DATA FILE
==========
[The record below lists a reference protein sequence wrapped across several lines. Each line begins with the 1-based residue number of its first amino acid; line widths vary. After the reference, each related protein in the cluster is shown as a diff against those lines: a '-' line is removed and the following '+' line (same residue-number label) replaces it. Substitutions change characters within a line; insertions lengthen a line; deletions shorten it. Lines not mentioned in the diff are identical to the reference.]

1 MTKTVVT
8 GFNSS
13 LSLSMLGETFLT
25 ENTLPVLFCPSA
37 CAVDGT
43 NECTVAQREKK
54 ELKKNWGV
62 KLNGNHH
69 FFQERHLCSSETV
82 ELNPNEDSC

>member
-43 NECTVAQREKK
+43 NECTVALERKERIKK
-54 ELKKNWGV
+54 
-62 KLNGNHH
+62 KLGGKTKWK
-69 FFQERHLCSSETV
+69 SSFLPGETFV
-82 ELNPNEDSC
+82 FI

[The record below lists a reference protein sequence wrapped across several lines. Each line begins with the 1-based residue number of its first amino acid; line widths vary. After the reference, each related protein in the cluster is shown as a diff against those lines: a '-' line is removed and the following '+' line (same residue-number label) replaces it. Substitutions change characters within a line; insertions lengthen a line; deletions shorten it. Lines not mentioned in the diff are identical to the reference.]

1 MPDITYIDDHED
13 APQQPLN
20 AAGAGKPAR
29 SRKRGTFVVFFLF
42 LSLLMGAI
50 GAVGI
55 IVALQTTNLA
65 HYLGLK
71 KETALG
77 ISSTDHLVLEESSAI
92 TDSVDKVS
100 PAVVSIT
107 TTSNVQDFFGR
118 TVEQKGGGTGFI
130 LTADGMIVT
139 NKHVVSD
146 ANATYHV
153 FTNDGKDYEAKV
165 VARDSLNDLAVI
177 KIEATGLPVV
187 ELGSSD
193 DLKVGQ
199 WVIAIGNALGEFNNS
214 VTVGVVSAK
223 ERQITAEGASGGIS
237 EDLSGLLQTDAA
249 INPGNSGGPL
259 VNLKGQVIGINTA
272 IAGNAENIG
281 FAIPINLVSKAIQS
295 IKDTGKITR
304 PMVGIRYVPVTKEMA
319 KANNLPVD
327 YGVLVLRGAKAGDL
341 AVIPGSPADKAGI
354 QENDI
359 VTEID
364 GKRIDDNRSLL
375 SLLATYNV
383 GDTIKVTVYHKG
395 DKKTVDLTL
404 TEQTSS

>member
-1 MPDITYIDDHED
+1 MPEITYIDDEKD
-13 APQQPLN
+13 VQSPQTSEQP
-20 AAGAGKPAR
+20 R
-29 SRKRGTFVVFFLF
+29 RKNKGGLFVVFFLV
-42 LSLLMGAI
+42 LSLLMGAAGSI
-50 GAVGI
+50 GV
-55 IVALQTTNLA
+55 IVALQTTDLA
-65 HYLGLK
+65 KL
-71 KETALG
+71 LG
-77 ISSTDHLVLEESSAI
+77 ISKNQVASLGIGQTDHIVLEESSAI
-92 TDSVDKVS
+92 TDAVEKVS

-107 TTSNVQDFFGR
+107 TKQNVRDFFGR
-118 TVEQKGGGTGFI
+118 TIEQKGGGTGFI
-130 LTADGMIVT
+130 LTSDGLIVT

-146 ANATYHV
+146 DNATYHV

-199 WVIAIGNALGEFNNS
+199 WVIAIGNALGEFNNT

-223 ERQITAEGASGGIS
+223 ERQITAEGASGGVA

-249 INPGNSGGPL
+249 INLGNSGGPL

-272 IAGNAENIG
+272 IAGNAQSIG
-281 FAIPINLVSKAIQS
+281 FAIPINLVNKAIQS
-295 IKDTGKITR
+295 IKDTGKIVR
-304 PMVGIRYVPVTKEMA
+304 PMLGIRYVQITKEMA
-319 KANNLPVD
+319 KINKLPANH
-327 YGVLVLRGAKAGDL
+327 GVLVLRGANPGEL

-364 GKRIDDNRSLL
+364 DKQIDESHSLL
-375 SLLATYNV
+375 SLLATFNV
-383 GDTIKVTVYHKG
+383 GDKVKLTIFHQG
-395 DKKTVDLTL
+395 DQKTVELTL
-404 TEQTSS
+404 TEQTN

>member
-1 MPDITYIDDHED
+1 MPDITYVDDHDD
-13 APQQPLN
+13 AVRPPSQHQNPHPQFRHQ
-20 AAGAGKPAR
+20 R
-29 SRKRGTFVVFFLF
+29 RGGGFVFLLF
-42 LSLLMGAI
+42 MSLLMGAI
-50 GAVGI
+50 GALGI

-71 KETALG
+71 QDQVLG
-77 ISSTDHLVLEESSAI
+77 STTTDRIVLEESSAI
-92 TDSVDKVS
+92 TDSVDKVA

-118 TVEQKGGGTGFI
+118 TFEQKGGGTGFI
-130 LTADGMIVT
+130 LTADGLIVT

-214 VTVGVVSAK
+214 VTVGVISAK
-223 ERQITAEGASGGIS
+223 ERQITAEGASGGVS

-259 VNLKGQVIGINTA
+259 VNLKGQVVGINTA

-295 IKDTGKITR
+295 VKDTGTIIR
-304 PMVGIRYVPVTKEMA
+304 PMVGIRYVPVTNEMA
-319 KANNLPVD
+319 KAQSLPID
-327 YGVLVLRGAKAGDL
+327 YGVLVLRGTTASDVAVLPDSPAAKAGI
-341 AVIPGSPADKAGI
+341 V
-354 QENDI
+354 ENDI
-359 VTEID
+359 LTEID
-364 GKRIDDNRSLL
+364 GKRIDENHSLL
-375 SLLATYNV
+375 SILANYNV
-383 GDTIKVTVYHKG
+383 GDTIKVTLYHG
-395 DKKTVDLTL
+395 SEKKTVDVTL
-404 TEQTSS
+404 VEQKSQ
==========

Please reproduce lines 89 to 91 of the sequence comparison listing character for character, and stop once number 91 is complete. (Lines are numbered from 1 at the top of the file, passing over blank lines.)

-107 TTSNVQDFFGR
+107 TKQNVRDFFGR
-118 TVEQKGGGTGFI